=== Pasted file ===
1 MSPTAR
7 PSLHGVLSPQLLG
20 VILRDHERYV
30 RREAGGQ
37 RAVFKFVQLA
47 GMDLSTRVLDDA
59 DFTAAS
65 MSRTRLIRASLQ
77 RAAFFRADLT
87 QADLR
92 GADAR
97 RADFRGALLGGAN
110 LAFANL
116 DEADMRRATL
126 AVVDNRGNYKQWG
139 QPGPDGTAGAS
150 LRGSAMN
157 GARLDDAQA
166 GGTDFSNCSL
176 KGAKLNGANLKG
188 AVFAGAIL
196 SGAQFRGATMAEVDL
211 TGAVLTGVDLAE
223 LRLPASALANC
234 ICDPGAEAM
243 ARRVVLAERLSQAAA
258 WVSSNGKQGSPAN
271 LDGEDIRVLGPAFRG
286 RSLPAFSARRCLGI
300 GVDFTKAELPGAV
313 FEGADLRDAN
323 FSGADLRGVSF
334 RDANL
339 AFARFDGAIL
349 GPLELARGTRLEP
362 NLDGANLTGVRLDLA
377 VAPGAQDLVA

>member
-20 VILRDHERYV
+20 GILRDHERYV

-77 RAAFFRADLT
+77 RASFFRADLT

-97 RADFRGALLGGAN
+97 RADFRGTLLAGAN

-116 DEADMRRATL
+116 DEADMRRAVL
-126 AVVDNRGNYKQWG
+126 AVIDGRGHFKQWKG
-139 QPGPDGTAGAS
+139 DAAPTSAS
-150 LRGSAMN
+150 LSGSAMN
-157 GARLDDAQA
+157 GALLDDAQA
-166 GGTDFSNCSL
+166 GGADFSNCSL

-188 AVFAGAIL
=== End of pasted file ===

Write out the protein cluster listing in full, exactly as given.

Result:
1 MSPTAR
7 PSLHGVLSPQLLG
20 VILRDHERYV
30 RREAGGQ
37 RAVFKFVQLA
47 GMDLSTRVLDDA
59 DFTAAS
65 MSRTRLIRASLQ
77 RAAFFRADLT
87 QADLR
92 GADAR
97 RADFRGALLGGAN
110 LAFANL
116 DEADMRRATL
126 AVVDNRGNYKQWG
139 QPGPDGTAGAS
150 LRGSAMN
157 GARLDDAQA
166 GGTDFSNCSL
176 KGAKLNGANLKG
188 AVFAGAIL
196 SGAQFRGATMAEVDL
211 TGAVLTGVDLAE
223 LRLPASALANC
234 ICDPGAEAM
243 ARRVVLAERLSQAAA
258 WVSSNGKQGSPAN
271 LDGEDIRVLGPAFRG
286 RSLPAFSARRCLGI
300 GVDFTKAELPGAV
313 FEGADLRDAN
323 FSGADLRGVSF
334 RDANL
339 AFARFDGAIL
349 GPLELARGTRLEP
362 NLDGANLTGVRLDLA
377 VAPGAQDLVA

>member
-20 VILRDHERYV
+20 GILRDHERYV

-77 RAAFFRADLT
+77 RASFFRADLT

-97 RADFRGALLGGAN
+97 RADFRGTLLAGAN

-116 DEADMRRATL
+116 DEADMRRAVL
-126 AVVDNRGNYKQWG
+126 AVIDGRGHFKQWKG
-139 QPGPDGTAGAS
+139 DAAPTSAS
-150 LRGSAMN
+150 LSGSAMN
-157 GARLDDAQA
+157 GALLDDAQA
-166 GGTDFSNCSL
+166 GGADFSNCSL

-188 AVFAGAIL